Final 11/12/13
Population Science Strategy: Towards a Creative Transformation of Epidemiology
2013 Council/BEE Working Group Charge
Within the context of budgetary constraints, the overarching goal of the NHLBI Council/BEE
Working Group on Epidemiology and Population Science is to define how Epidemiology and
Population Science research can be optimized by taking advantage of new tools/methods. In
order to meet this goal, the Working group will strive to address the following questions:
1) What should be the NHLBI’s long-term strategy for population science?
a. What scientific questions should be the primary focus, with the goal of improving
the health of the population and addressing contemporary disease burden?
b. What types of project domains and methods best enable us to address the
primary scientific questions of interest?
i. Propose a conceptual framework for the domains of epidemiology, such
as population vs. clinical; mega-scale vs. standard-scale;
outcomes/health services vs. etiological/discovery
ii. Propose possible approaches to balance the NHLBI’s support across
domains
2) How should the NHLBI take advantage of new opportunities for epidemiology to address
the key scientific questions, and what should the balance be between developing new
opportunities and supporting well-established population science?
a. What gaps exist in NHLBI’s current portfolio of population science need to be
filled in order to meet the needs outlined above?
b. What should the balance be between supporting a large portfolio of investigatorinitiated grants or link onto or expand other existing infrastructures?
c. How should NHLBI increase its links with other ICs/agencies?
d. How should training of scientists be incorporated into the NHLBI’s current and
future portfolio of population sciences?
e. What approaches should be used to leverage new data sources such as
electronic health records (EHRs), existing registries, and other data sources to
capture outcomes and risk factors/predictors? How should the NHLBI support
research to evaluate the quality of information obtained from these new data
sources and track this over time? For which of the primary scientific questions of
interest are these approaches best suited?
3) What question or research priorities can be advanced by better integrating clinical
epidemiology and clinical trials?
a. What are the best practical approaches for integrating clinical trials with clinical
epidemiology within the context of the US health care system?
b. What methodological constructs can be learned from experiences in other
countries (e.g. Scandinavia) and from other funding agencies (e.g. AHRQ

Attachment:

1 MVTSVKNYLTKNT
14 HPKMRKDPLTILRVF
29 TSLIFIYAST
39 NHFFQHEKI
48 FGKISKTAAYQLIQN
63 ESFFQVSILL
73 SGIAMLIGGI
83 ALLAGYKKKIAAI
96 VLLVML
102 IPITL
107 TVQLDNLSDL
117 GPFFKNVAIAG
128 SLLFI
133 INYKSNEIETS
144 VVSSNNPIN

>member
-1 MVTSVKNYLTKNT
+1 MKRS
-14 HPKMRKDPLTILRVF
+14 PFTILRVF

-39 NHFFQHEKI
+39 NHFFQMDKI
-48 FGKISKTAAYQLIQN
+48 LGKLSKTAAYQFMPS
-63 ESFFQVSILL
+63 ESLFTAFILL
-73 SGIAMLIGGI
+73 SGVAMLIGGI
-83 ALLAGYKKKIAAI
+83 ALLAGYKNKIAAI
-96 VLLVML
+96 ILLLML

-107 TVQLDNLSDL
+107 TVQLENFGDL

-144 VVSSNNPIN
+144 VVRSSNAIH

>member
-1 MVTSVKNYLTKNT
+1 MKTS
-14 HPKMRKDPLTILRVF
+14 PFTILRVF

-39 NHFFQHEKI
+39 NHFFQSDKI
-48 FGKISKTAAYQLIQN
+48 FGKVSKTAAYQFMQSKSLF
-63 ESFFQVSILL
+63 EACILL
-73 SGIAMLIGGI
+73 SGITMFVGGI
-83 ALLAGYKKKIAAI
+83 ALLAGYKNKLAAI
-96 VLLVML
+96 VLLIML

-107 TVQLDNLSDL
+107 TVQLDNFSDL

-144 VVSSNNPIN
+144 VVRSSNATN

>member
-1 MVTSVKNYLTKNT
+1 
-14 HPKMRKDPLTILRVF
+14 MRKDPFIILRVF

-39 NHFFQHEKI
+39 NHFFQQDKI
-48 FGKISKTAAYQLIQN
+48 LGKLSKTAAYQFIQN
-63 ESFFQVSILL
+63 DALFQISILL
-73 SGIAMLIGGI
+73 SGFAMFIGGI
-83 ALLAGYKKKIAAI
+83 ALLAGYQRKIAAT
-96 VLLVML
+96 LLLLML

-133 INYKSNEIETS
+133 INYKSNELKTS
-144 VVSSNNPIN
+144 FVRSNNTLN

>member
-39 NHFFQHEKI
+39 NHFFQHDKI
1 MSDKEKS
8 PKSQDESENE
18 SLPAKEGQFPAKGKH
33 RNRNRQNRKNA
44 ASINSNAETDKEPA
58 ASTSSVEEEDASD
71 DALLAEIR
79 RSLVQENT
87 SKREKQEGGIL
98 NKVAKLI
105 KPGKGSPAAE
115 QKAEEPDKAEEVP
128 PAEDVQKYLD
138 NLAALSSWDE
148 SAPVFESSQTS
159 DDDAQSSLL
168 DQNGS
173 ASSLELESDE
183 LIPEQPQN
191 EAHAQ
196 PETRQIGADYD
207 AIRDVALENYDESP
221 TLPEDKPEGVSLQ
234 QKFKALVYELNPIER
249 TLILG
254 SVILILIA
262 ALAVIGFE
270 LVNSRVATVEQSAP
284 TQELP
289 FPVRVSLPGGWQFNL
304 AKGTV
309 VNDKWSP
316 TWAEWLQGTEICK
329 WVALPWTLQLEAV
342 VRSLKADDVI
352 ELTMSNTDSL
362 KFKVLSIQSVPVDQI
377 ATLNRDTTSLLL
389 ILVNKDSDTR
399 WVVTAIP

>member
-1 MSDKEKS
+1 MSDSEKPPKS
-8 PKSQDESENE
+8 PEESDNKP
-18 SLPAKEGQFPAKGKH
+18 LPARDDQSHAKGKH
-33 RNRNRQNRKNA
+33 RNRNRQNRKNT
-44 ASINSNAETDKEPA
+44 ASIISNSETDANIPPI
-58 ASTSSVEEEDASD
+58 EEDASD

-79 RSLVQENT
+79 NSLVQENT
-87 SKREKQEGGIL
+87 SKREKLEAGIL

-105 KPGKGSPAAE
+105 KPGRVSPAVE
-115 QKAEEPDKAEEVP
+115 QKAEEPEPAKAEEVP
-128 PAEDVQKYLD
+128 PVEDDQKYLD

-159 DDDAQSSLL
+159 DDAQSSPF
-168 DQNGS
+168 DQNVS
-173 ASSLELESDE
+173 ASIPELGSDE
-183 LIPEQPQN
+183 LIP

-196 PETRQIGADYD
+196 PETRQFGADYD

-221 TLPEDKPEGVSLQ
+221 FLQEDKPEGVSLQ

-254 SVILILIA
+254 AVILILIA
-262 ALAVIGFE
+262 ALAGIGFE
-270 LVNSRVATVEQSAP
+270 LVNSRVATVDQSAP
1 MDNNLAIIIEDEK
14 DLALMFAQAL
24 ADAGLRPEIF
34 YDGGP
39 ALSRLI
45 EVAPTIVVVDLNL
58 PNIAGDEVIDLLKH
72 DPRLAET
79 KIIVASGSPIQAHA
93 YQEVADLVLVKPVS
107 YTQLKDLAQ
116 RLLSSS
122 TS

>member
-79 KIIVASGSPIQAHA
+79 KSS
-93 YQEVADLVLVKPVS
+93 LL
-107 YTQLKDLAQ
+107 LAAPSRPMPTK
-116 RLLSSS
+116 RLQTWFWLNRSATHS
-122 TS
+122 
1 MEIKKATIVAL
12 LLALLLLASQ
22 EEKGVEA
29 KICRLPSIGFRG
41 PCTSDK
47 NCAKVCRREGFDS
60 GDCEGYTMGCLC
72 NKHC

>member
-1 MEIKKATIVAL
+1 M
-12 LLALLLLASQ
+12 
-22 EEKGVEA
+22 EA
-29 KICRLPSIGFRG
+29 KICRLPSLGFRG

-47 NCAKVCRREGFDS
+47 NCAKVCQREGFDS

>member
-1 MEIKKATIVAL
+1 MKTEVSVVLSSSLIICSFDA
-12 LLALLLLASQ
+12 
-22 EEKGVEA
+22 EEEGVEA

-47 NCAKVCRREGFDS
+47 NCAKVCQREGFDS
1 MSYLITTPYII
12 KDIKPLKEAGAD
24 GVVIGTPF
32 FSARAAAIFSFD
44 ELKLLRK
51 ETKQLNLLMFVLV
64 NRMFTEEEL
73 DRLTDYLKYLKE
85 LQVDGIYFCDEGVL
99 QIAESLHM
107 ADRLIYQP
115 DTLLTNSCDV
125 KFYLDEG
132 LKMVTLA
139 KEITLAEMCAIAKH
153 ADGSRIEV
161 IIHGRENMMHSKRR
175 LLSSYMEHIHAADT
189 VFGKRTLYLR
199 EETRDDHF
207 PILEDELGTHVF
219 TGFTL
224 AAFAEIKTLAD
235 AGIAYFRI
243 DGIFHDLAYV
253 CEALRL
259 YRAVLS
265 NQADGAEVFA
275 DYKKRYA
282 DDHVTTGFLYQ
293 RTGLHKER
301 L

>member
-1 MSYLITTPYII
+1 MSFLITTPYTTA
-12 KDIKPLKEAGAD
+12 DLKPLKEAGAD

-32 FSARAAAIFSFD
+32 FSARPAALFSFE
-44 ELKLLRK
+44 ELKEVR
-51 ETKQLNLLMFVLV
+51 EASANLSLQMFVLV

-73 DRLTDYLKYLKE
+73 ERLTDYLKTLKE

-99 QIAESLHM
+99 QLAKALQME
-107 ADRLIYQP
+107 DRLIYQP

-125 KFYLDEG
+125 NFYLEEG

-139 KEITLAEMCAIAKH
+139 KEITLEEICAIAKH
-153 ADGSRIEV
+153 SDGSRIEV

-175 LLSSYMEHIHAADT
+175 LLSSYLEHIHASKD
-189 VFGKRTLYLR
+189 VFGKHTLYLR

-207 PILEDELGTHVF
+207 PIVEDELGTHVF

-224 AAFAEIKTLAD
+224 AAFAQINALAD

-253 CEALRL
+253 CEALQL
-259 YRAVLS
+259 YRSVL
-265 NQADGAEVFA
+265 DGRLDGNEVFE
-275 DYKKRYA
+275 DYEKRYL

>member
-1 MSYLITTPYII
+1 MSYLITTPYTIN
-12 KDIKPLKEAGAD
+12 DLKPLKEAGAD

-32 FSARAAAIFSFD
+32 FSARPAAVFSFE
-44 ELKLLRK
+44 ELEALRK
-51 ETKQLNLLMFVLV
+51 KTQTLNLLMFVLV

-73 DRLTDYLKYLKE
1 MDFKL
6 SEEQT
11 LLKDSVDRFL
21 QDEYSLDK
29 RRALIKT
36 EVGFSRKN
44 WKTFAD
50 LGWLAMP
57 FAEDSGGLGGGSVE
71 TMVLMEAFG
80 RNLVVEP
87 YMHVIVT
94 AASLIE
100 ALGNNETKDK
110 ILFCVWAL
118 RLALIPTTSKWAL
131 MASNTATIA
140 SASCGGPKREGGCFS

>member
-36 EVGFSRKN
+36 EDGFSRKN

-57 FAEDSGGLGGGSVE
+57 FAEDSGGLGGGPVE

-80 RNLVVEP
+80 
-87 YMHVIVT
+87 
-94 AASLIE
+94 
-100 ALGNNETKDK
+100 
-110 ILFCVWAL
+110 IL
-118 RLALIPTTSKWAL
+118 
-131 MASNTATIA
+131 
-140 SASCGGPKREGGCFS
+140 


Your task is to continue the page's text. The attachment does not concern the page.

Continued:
DeCIDE, NIH Collaboratory, FDA Mini-Sentinel)? What are the gaps that need to
be addressed? Which of these constructs are transferable to the US health care
system and NHLBI?
c. Under what circumstances does this integration improve efficiency?
d. How should the NHLBI proceed with this, and if so, how can it promote the
streamlining of efficient clinical trials conduct?
e. What proportion of the resources should be directed in this way?
Final 11/12/13
4) How should the NHLBI quantify the success of individual projects in epidemiology and
population science?
a. How should we measure the success of new projects or approaches?
b. What is the appropriate comparator group?
5) Provide recommendations to the NHLBI director about what to do with the existing
NHLBI-contract funded cohort studies to improve their ability to address the scientific
questions of primary interest.
a. How should the NHLBI rebalance its population-studies portfolio in terms of %
contracted-funded cohort studies compared with investigator-initiated research or
new initiatives?
b. To what extent should the cohorts continue to exist independently, as compared
with becoming consolidated as part of a synthetic whole? If the cohorts should
mostly exist as a synthetic whole:
i. What should the objectives be of such a synthetic cohort?
ii. What are the key scientific hypotheses that can be addressed?
iii. What kind of scientific governance is most appropriate?
c. What should be the balance between the cohorts continuing to collect new data
versus curate existing data? If new data collections are done:
i. How should optimal timing and intensity be determined?
ii. Should, and if so how, can novel data collections (e.g., mobile phones,
electronic health records, and other technologies) be incorporated and
evaluated?
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Population Science Strategy: Towards a Creative Transformation of